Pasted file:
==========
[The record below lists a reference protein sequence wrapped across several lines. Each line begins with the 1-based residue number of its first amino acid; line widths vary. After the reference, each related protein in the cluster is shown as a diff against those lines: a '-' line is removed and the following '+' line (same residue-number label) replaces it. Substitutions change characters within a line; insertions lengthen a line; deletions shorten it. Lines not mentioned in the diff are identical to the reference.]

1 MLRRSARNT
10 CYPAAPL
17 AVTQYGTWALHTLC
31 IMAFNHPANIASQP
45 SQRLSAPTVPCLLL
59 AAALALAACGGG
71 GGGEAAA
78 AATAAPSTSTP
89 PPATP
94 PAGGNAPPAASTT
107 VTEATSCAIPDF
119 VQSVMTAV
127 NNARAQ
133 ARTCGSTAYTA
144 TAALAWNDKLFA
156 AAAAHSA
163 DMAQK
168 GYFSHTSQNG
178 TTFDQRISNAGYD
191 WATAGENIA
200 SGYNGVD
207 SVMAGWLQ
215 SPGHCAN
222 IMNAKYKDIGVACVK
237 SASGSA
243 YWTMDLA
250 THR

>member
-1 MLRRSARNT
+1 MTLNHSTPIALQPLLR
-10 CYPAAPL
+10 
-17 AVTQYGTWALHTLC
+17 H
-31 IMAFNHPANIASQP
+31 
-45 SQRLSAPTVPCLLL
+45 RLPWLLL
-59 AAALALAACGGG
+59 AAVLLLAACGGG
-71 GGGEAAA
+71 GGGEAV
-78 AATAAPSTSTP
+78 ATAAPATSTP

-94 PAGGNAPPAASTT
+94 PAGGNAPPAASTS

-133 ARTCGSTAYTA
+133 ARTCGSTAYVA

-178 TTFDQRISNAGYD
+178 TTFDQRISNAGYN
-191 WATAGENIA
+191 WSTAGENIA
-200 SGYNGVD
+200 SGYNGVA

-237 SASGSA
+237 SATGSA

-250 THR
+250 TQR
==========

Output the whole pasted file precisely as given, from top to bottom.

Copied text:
[The record below lists a reference protein sequence wrapped across several lines. Each line begins with the 1-based residue number of its first amino acid; line widths vary. After the reference, each related protein in the cluster is shown as a diff against those lines: a '-' line is removed and the following '+' line (same residue-number label) replaces it. Substitutions change characters within a line; insertions lengthen a line; deletions shorten it. Lines not mentioned in the diff are identical to the reference.]

1 MLRRSARNT
10 CYPAAPL
17 AVTQYGTWALHTLC
31 IMAFNHPANIASQP
45 SQRLSAPTVPCLLL
59 AAALALAACGGG
71 GGGEAAA
78 AATAAPSTSTP
89 PPATP
94 PAGGNAPPAASTT
107 VTEATSCAIPDF
119 VQSVMTAV
127 NNARAQ
133 ARTCGSTAYTA
144 TAALAWNDKLFA
156 AAAAHSA
163 DMAQK
168 GYFSHTSQNG
178 TTFDQRISNAGYD
191 WATAGENIA
200 SGYNGVD
207 SVMAGWLQ
215 SPGHCAN
222 IMNAKYKDIGVACVK
237 SASGSA
243 YWTMDLA
250 THR

>member
-1 MLRRSARNT
+1 MTLNHSTPIALQPLLR
-10 CYPAAPL
+10 
-17 AVTQYGTWALHTLC
+17 H
-31 IMAFNHPANIASQP
+31 
-45 SQRLSAPTVPCLLL
+45 RLPWLLL
-59 AAALALAACGGG
+59 AAVLLLAACGGG
-71 GGGEAAA
+71 GGGEAV
-78 AATAAPSTSTP
+78 ATAAPATSTP

-94 PAGGNAPPAASTT
+94 PAGGNAPPAASTS

-133 ARTCGSTAYTA
+133 ARTCGSTAYVA

-178 TTFDQRISNAGYD
+178 TTFDQRISNAGYN
-191 WATAGENIA
+191 WSTAGENIA
-200 SGYNGVD
+200 SGYNGVA

-237 SASGSA
+237 SATGSA

-250 THR
+250 TQR